Rare bronze WWII coin kept by US schoolboy could sell for $1.7 million
An extremely rare bronze coin that was picked up by a high school student in Massachusetts in 1947 and preserved until his death in September could fetch up to $1.7 million at public auction.
Don Lutes Jr. collected the 1943 cent with a relief of former U.S. President Abraham Lincoln when he was 16 years old from a school canteen as change and kept it over 70 years.
The planchet was one of 20 coins accidentally pressed in bronze during World War II when copper, which normally used to press coins, became an important material and therefore steel and bronze began to be used.
Dallas-based Heritage Auctions, which will auction off the coin on Thursday, said that "during the war copper was considered strategic."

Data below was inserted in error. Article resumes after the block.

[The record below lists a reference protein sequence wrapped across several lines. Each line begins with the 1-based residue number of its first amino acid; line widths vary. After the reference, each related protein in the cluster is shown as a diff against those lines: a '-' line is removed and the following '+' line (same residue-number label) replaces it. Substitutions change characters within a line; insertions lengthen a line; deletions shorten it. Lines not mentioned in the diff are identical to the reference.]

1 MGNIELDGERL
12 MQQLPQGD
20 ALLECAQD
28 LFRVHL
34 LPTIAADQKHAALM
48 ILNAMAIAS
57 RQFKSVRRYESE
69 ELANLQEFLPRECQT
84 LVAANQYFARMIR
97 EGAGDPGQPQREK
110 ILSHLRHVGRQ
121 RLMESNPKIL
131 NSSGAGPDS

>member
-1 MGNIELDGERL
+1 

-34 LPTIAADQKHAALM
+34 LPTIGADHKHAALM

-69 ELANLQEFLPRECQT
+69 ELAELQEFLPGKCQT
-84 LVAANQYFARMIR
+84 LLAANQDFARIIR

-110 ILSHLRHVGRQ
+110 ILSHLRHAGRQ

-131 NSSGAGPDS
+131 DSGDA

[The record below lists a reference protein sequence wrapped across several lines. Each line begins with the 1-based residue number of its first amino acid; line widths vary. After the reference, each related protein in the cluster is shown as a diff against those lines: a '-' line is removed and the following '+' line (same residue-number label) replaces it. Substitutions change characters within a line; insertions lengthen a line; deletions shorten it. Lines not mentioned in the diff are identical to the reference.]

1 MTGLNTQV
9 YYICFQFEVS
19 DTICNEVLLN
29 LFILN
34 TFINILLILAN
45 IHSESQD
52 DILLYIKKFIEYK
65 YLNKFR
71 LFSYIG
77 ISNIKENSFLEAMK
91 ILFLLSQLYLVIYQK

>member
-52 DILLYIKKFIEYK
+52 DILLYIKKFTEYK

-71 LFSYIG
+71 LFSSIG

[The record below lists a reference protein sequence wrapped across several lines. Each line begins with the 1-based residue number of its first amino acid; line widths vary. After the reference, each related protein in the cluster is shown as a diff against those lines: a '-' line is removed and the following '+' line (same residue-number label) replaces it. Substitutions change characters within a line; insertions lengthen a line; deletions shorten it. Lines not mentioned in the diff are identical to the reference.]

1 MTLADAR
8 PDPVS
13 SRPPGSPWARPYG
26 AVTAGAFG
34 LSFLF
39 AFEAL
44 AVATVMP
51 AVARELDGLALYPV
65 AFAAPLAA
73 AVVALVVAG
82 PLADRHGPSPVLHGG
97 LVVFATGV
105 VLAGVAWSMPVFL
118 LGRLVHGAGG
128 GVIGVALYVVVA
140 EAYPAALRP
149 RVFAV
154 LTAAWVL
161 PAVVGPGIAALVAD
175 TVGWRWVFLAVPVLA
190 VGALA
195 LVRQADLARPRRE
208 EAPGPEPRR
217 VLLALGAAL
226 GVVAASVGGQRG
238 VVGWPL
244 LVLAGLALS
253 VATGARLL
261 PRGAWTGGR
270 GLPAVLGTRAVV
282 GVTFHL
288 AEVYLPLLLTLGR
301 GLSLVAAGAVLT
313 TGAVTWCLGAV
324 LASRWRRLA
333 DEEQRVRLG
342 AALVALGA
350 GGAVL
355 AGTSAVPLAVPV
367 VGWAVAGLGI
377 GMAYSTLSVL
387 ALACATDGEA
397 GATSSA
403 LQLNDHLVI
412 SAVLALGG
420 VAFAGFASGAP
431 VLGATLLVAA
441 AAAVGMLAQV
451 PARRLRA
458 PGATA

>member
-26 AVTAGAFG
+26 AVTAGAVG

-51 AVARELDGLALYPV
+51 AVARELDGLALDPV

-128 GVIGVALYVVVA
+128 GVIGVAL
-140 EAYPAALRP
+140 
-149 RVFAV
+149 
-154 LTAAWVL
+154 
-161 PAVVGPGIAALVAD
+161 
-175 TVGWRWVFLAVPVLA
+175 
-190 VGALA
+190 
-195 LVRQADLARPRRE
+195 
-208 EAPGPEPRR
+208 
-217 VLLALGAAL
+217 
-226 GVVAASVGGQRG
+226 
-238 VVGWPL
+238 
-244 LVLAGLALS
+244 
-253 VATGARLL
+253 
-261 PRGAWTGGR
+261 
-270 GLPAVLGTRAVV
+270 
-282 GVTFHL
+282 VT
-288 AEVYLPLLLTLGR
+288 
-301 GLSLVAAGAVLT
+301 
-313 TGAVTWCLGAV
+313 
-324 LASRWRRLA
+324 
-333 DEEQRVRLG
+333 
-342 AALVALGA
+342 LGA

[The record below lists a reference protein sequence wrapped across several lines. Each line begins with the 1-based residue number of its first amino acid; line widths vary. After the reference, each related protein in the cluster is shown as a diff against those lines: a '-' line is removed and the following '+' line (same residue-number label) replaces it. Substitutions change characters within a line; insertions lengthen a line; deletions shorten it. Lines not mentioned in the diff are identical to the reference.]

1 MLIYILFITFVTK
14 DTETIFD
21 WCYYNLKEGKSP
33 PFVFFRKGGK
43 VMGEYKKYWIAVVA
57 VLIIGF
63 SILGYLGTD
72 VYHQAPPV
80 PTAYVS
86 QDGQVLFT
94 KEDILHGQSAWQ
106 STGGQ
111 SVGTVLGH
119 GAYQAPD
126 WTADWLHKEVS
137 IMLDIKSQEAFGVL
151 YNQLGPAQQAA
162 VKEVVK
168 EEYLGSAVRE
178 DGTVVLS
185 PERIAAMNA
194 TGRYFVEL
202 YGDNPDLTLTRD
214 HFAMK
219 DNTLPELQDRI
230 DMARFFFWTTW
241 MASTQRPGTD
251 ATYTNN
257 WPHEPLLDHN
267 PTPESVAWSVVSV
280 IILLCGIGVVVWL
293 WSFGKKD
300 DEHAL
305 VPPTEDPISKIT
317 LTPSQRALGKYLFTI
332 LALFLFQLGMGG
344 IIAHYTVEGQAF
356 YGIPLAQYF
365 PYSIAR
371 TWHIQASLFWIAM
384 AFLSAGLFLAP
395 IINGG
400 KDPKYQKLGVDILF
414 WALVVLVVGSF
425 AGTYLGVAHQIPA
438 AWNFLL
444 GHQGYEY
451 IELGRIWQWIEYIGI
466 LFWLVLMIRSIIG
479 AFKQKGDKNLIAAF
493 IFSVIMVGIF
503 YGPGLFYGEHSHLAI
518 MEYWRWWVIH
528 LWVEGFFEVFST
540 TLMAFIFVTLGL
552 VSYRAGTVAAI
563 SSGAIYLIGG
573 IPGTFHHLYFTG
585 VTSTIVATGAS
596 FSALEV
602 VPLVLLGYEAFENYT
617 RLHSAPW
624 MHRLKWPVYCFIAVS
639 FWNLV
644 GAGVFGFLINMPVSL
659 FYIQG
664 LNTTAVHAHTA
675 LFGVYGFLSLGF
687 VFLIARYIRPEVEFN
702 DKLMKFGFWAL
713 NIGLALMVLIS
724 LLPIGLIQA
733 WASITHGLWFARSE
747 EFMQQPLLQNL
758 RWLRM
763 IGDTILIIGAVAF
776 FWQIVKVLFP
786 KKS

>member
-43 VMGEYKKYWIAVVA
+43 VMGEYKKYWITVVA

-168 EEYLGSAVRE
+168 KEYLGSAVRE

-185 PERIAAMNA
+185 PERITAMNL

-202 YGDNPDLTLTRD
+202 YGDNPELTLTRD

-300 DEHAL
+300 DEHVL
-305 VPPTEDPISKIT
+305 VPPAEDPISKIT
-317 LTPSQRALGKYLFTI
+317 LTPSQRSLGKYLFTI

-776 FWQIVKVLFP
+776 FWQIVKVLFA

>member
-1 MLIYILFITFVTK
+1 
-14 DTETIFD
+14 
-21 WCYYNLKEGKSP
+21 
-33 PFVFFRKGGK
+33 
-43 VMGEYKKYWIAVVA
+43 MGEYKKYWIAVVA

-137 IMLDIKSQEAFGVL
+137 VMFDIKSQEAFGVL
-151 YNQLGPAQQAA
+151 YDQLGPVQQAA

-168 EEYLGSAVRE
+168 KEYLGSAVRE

The coins were so rare that Americans rifled through loose change to try to find them, while Mint chiefs denied they were ever pressed.
Rumor had it that Henry Ford had offered to give a car in exchange for a single bronze penny.
Sarah Miller from Heritage Auctions told Fox News, "This is the most famous error coin in American numismatics, and that's what makes this so exciting."
A similar coin sold for $1.7 million in 2010. In August, a rare 1913-dated 5-cent Liberty Head nickel was sold for $4.5 million at an auction.